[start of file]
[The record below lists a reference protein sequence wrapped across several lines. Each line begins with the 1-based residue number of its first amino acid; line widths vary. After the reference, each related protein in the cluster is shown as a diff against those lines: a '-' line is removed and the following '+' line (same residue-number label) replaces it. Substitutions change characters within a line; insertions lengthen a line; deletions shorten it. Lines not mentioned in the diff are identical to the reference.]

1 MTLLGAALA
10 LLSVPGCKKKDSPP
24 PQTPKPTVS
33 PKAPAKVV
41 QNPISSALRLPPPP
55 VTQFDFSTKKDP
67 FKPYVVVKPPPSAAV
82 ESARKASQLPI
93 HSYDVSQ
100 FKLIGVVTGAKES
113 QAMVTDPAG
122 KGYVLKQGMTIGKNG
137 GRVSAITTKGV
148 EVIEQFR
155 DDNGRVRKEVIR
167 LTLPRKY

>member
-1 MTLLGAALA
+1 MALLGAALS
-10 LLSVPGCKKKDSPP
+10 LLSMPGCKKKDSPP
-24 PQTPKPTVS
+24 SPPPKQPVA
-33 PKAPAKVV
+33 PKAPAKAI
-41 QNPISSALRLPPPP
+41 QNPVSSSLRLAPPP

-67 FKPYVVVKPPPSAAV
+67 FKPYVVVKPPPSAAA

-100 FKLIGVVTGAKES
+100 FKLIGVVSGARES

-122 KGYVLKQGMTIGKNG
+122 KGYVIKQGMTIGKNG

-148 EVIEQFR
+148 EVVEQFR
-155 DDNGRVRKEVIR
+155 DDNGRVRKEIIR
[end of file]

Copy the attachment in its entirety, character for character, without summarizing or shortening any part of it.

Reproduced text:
[The record below lists a reference protein sequence wrapped across several lines. Each line begins with the 1-based residue number of its first amino acid; line widths vary. After the reference, each related protein in the cluster is shown as a diff against those lines: a '-' line is removed and the following '+' line (same residue-number label) replaces it. Substitutions change characters within a line; insertions lengthen a line; deletions shorten it. Lines not mentioned in the diff are identical to the reference.]

1 MTLLGAALA
10 LLSVPGCKKKDSPP
24 PQTPKPTVS
33 PKAPAKVV
41 QNPISSALRLPPPP
55 VTQFDFSTKKDP
67 FKPYVVVKPPPSAAV
82 ESARKASQLPI
93 HSYDVSQ
100 FKLIGVVTGAKES
113 QAMVTDPAG
122 KGYVLKQGMTIGKNG
137 GRVSAITTKGV
148 EVIEQFR
155 DDNGRVRKEVIR
167 LTLPRKY

>member
-1 MTLLGAALA
+1 MALLGAALS
-10 LLSVPGCKKKDSPP
+10 LLSMPGCKKKDSPP
-24 PQTPKPTVS
+24 SPPPKQPVA
-33 PKAPAKVV
+33 PKAPAKAI
-41 QNPISSALRLPPPP
+41 QNPVSSSLRLAPPP

-67 FKPYVVVKPPPSAAV
+67 FKPYVVVKPPPSAAA

-100 FKLIGVVTGAKES
+100 FKLIGVVSGARES

-122 KGYVLKQGMTIGKNG
+122 KGYVIKQGMTIGKNG

-148 EVIEQFR
+148 EVVEQFR
-155 DDNGRVRKEVIR
+155 DDNGRVRKEIIR